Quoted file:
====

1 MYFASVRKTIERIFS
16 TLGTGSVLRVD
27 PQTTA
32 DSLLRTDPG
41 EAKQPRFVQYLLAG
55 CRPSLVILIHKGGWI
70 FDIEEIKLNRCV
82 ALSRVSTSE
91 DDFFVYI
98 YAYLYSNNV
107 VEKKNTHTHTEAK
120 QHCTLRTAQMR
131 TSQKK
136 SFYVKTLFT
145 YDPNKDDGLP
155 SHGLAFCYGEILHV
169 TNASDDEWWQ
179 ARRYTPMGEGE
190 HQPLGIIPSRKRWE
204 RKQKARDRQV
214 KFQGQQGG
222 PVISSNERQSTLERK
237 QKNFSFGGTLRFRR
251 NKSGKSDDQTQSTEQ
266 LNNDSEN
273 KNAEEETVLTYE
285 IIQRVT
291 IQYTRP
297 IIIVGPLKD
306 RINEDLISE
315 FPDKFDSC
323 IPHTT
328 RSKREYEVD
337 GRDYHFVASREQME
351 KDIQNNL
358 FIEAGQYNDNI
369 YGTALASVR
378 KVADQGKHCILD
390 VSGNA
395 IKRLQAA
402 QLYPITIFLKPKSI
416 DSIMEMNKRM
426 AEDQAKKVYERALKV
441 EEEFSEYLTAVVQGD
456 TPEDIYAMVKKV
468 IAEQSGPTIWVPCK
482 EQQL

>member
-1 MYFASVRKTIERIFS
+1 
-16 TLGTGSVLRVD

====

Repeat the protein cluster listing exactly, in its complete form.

1 MYFASVRKTIERIFS
16 TLGTGSVLRVD
27 PQTTA
32 DSLLRTDPG
41 EAKQPRFVQYLLAG
55 CRPSLVILIHKGGWI
70 FDIEEIKLNRCV
82 ALSRVSTSE
91 DDFFVYI
98 YAYLYSNNV
107 VEKKNTHTHTEAK
120 QHCTLRTAQMR
131 TSQKK
136 SFYVKTLFT
145 YDPNKDDGLP
155 SHGLAFCYGEILHV
169 TNASDDEWWQ
179 ARRYTPMGEGE
190 HQPLGIIPSRKRWE
204 RKQKARDRQV
214 KFQGQQGG
222 PVISSNERQSTLERK
237 QKNFSFGGTLRFRR
251 NKSGKSDDQTQSTEQ
266 LNNDSEN
273 KNAEEETVLTYE
285 IIQRVT
291 IQYTRP
297 IIIVGPLKD
306 RINEDLISE
315 FPDKFDSC
323 IPHTT
328 RSKREYEVD
337 GRDYHFVASREQME
351 KDIQNNL
358 FIEAGQYNDNI
369 YGTALASVR
378 KVADQGKHCILD
390 VSGNA
395 IKRLQAA
402 QLYPITIFLKPKSI
416 DSIMEMNKRM
426 AEDQAKKVYERALKV
441 EEEFSEYLTAVVQGD
456 TPEDIYAMVKKV
468 IAEQSGPTIWVPCK
482 EQQL

>member
-1 MYFASVRKTIERIFS
+1 
-16 TLGTGSVLRVD